Overall Rating Platinum - expired
Overall Score 88.00
Liaison Sam Lubow
Submission Date Feb. 22, 2019
Executive Letter Download

STARS v2.1

Stanford University
AC-10: Support for Research

Status Score Responsible Party
Complete 4.00 / 4.00 Moira Hafer
Sustainability Specialist
Office of Sustainability
"---" indicates that no data was submitted for this field

Does the institution have an ongoing program to encourage students in multiple disciplines or academic programs to conduct research in sustainability? :

A brief description of the student research program, including the incentives provided and any positive outcomes during the previous three years:

The Undergraduate Interdisciplinary Research Program from the Woods Institute for the Environment provides full- and part-time student stipends to Stanford undergraduates to conduct interdisciplinary environmental research during the summer term. Faculty are welcome to apply on behalf of undergraduates at all levels and from all departments. Funding priority goes to Woods Institute fellows, lecturers and affiliated faculty. Students wishing to initiate a project will need to approach a faculty member who is willing to apply on the student's behalf. For more information, visit https://woods.stanford.edu/educating-leaders/mentoring-undergraduates-interdisciplinary-research-program-muir

Through the Stanford Earth Summer Undergraduate Research Program, undergraduate students work with faculty, post-docs, and graduate students throughout the school. Their research projects span the breadth of the four departments (Energy Resources Engineering, Earth System Science, Geophysics, and Geological Sciences), interdisciplinary programs (Earth Systems and E-IPER), and associated research institutes (Precourt Energy Efficiency Center, Woods Institute for the Environment, and the Carnegie Institute). The Summer Undergraduate Research Program in the School of Earth Sciences has been in place since 2001, and many undergraduate students have been involved over that time. For more information, visit https://pangea.stanford.edu/stanford-earth-summer-undergraduate-research-program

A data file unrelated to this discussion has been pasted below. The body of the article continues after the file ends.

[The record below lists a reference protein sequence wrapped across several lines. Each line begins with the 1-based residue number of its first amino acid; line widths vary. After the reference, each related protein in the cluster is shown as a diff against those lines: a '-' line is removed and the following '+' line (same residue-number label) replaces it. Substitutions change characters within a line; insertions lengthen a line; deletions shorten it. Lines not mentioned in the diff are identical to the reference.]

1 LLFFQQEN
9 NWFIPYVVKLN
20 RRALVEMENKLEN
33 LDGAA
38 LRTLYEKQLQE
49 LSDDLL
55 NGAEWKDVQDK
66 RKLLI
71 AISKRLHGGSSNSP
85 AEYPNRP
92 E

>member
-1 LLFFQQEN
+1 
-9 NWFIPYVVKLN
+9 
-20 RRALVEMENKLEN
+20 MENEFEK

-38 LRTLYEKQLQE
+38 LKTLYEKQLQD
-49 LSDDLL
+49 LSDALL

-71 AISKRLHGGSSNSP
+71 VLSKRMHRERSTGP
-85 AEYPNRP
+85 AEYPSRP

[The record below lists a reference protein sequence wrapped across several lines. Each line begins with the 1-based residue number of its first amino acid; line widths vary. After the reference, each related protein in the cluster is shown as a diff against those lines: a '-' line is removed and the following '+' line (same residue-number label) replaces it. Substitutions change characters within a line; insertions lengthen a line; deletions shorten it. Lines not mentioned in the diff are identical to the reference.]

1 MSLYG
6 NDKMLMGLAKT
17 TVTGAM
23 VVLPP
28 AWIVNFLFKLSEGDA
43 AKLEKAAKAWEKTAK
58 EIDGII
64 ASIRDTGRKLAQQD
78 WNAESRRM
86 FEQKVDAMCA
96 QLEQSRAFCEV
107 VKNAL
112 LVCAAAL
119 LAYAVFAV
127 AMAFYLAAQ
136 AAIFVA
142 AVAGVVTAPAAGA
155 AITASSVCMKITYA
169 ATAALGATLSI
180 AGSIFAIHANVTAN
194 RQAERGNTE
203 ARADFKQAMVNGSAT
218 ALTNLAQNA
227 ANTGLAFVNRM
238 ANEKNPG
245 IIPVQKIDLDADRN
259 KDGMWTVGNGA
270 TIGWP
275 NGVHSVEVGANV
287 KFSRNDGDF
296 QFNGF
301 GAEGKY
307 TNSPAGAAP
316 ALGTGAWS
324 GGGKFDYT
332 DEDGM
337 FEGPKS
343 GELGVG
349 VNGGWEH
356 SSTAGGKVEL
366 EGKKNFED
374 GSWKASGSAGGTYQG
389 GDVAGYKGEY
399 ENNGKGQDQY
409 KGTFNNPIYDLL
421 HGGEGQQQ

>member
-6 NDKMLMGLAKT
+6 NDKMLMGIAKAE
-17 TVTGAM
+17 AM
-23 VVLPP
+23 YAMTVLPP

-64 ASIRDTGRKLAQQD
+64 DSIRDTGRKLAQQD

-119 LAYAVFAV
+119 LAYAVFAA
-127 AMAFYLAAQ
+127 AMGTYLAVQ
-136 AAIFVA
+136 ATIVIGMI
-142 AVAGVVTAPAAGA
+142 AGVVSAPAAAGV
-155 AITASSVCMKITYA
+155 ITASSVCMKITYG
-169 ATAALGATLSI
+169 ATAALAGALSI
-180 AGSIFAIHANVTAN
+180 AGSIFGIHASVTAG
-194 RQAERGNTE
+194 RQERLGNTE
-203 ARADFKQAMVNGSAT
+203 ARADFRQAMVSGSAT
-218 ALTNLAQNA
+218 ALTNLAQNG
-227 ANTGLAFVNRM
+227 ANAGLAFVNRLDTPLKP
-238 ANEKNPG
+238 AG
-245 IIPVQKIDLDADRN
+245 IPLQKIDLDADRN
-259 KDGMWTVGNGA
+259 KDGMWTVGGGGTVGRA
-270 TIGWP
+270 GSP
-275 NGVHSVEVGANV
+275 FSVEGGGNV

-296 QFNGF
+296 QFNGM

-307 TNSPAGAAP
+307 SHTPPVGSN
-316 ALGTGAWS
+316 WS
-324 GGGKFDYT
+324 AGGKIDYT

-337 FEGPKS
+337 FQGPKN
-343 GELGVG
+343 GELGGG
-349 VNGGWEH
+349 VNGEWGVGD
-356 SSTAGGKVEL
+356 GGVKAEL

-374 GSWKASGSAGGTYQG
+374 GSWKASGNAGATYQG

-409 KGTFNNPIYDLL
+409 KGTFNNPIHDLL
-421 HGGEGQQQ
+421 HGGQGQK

The Rising Environmental Leaders Program provides graduate students and postdoctoral scholars with leadership and communications skills as well as guidance on how to use those skills and their research for the greatest impact. Participants are also extended professional development opportunities including introductions to global leaders from government, NGOs, think tanks and business. A central component of the Rising Environmental Leaders Program is D.C. Boot Camp. Designed to show young scholars how research informs and advances policy, the program introduces 20 graduate scholars each year to Stanford’s robust alumni network and a diverse, high-level slate of legislative, media, agency and non-profit professionals working on issues related to the environment. For more information, visit https://woods.stanford.edu/educating-leaders/education-leadership-programs/rising-environmental-leaders-program and https://woods.stanford.edu/news/future-environmental-leaders-go-inside-beltway-spring-break

Does the institution have a program to encourage faculty from multiple disciplines or academic programs to conduct research in sustainability topics?:

A brief description of the faculty research program, including the incentives provided and any positive outcomes during the previous three years:

The Ward W. and Priscilla B. Woods Institute for the Environment harnesses the expertise and imagination of leading academics and decision-makers to create practical solutions for people and the planet. The Institute played a critical role in Stanford’s Initiative on the Environment and Sustainability, and is one of just a few campus Institutes with the ability to appoint faculty Fellows. Faculty interested in conducting sustainability research can become Fellows at the Woods Institute either in addition to departmental status or as an exclusive appointment. Visit: http://woods.stanford.edu/